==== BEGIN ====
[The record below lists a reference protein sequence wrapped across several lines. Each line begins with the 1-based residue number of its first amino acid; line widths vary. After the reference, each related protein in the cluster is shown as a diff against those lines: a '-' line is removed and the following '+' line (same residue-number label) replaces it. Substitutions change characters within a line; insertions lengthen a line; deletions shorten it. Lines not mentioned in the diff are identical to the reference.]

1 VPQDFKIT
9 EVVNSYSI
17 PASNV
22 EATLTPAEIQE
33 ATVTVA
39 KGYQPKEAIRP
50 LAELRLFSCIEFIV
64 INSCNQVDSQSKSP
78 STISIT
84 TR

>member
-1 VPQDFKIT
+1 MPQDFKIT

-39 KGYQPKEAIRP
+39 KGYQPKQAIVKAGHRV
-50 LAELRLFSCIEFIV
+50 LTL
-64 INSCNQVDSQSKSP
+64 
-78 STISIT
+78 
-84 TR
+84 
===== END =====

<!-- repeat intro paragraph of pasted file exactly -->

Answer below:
[The record below lists a reference protein sequence wrapped across several lines. Each line begins with the 1-based residue number of its first amino acid; line widths vary. After the reference, each related protein in the cluster is shown as a diff against those lines: a '-' line is removed and the following '+' line (same residue-number label) replaces it. Substitutions change characters within a line; insertions lengthen a line; deletions shorten it. Lines not mentioned in the diff are identical to the reference.]